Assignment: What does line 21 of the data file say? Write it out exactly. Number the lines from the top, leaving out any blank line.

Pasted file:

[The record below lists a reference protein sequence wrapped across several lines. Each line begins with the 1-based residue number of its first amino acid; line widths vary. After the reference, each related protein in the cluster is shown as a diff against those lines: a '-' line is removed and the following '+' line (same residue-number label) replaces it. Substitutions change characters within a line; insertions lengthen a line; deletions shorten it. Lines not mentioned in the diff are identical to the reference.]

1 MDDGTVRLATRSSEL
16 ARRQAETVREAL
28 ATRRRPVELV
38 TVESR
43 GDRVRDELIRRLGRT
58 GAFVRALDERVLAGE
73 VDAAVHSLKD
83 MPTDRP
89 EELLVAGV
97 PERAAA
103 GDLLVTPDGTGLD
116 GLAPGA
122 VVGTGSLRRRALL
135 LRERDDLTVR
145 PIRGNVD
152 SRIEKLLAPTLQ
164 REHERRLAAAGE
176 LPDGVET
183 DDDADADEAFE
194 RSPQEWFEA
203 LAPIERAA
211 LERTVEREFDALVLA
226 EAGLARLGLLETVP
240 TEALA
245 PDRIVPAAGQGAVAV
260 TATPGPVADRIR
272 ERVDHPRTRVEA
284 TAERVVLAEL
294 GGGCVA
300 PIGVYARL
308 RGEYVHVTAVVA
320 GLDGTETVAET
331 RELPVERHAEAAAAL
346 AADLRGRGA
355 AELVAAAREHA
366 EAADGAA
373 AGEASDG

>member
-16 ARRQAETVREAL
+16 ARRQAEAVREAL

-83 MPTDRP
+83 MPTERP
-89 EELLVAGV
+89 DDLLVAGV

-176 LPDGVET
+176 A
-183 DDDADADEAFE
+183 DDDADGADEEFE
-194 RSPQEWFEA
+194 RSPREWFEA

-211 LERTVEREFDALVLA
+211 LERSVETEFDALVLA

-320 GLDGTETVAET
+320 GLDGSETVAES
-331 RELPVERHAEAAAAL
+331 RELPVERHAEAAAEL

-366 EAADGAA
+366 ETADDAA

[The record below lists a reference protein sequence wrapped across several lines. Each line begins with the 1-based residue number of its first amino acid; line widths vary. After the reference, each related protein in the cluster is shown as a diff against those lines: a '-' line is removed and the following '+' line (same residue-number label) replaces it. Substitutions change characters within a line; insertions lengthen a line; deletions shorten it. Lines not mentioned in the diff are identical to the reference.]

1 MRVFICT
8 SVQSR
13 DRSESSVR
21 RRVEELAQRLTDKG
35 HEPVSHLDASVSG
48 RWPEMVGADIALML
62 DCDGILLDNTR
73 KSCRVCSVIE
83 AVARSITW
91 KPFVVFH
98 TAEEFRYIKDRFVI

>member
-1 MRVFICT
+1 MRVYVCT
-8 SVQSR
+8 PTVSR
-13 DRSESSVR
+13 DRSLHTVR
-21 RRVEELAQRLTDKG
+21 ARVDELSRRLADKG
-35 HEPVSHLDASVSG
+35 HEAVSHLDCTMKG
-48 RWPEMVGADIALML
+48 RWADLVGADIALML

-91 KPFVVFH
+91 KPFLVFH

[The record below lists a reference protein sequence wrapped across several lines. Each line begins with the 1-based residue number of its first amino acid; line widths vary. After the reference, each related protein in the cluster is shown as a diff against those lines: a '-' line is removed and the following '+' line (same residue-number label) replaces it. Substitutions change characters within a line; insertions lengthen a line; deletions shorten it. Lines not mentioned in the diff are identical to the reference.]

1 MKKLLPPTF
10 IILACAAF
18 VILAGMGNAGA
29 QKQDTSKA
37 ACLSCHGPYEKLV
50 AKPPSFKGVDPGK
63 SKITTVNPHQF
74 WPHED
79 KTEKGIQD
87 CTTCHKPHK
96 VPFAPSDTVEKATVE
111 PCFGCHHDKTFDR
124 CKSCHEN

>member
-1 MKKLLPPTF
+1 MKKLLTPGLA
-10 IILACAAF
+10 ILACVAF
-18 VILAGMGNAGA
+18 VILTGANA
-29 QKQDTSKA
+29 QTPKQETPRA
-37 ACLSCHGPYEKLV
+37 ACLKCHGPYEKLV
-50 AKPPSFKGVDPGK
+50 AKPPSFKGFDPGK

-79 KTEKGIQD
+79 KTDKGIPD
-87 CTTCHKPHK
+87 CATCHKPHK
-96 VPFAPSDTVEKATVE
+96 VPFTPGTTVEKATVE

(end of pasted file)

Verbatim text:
194 RSPQEWFEA